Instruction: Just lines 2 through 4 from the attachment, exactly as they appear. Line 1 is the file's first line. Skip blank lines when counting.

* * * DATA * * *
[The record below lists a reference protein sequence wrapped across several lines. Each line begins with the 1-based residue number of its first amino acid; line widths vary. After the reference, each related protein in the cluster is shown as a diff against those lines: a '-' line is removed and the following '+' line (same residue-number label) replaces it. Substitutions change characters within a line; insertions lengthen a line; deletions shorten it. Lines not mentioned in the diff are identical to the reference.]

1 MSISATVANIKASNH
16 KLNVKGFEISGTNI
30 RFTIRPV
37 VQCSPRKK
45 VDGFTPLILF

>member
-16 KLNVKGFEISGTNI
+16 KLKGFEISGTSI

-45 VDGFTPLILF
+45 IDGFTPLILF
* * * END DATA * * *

1 MSISATVANIKASNH
16 KLNVKGFEISGTNI
30 RFTIRPV